Common tansy (Tanacetum vulgare) is a perennial that spreads through both seed and short creeping roots. It was introduced from Europe in the 1600s for ornamental and medicinal uses.



Stems are erect, woody and purplish-red in color. There are many stems per plant and they may grow to 1.5m in height.


Leaves are borne alternately and are deeply divided into narrow leaflets. They have a very pungent odour when crushed.

Flowers and Fruit

Tansy has yellow button-like flowers borne in flat clusters at the tops of stems. Seeds are unremarkable; small, brown and untufted.


Tansy grows best in full sun and fertile, well-drained soil. It will readily colonize field margins and riparian areas.


Tansy forms dense stands that choke out competing vegetation. It contains toxic alkaloids that cause internal bleeding and can kill livestock and humans if ingested in high enough quantity. Due to its strong smell and bitter taste, tansy is rarely grazed by livestock, which decreases pasture quality.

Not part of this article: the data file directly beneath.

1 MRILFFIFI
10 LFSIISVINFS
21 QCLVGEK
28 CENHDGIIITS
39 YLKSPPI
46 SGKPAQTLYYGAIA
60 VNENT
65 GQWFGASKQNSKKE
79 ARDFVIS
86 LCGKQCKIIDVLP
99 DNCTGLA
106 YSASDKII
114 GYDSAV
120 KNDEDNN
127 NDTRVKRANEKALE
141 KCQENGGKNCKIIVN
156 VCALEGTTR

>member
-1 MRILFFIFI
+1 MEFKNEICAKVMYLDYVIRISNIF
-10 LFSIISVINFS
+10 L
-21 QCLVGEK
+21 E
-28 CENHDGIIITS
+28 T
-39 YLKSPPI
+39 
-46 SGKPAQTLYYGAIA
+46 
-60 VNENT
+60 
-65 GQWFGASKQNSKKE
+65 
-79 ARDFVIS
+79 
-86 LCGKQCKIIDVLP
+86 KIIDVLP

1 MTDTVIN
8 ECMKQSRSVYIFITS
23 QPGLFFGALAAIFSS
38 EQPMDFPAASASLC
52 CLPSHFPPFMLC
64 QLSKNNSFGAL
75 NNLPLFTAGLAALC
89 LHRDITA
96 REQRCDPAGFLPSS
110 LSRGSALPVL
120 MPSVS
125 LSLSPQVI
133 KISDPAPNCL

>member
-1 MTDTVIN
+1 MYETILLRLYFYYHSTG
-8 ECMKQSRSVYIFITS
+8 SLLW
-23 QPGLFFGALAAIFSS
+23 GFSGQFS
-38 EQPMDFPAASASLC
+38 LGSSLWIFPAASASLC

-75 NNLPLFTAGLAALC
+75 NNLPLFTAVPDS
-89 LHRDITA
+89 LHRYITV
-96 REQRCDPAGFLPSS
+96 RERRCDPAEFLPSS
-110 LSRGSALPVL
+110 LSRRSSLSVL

Never plant tansy as an ornamental in your yard. Always maintain competitive vegetative cover along field corners and edges, and in ditches, easements, yards and parks.


Similar to Leafy Spurge, the toxic properties of tansy don't appear to affect sheep and goats, which have been used in Grande Prairie along the Bear Creek corridor to control this invasive weed.


Mowing is effective on tansy, so long as the plants are mowed before seed set and the mowing is repeated as regrowth occurs to deplete root reserves. If a homeowner only has a few plants in their yard, they are encouraged to dig out the whole plant, roots and all, bag it in garbage bags, and take it to the landfill for burial.


There are several products that are effective against tansy; consult your local Agricultural Fieldman for recommendations.